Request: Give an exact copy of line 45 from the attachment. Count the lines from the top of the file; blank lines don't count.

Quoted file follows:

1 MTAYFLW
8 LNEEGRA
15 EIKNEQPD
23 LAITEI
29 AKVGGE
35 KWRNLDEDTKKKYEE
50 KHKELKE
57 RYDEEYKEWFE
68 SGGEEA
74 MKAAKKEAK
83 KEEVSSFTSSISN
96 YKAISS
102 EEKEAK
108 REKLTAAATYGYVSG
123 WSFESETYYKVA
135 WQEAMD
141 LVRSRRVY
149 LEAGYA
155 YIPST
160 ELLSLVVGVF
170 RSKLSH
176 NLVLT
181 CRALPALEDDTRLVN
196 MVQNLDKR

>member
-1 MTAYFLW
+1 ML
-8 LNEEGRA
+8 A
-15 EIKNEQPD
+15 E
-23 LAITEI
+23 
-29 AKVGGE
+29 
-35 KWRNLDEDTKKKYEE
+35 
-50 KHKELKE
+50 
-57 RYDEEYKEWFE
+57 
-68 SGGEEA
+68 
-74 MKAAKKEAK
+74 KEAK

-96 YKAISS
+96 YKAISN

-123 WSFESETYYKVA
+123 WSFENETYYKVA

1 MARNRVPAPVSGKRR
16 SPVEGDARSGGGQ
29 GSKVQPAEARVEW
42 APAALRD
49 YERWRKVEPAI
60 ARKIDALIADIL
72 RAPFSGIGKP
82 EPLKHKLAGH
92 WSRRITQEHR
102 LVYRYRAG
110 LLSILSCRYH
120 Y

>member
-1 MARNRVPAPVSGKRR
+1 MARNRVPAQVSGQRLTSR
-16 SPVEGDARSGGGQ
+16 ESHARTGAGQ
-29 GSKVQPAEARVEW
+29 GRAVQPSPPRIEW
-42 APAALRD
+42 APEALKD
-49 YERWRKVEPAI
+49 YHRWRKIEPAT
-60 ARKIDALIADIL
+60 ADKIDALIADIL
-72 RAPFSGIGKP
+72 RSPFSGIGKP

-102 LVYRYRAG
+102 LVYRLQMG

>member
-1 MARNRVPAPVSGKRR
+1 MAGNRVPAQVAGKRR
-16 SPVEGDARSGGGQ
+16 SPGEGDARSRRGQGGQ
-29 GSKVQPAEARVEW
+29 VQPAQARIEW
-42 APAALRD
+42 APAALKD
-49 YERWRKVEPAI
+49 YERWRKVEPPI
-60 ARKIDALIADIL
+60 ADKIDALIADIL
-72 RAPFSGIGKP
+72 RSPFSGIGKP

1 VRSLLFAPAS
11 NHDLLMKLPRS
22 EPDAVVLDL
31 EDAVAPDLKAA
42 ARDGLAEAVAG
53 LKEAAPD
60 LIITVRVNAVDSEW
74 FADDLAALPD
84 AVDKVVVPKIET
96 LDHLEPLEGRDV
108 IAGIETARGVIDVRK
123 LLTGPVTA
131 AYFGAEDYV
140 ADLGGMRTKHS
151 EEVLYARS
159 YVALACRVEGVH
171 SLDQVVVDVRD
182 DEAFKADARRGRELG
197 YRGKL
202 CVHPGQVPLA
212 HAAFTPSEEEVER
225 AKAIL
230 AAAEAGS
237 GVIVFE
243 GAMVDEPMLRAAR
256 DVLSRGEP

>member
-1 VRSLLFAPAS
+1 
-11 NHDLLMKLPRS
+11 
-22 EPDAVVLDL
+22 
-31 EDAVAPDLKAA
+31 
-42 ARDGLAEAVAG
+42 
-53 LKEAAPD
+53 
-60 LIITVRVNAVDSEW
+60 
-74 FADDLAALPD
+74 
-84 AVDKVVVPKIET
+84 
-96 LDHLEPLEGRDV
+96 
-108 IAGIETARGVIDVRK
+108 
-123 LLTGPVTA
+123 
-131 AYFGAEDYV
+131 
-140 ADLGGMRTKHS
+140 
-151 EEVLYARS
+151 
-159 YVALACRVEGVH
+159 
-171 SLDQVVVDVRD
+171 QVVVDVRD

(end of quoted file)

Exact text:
+74 KEAK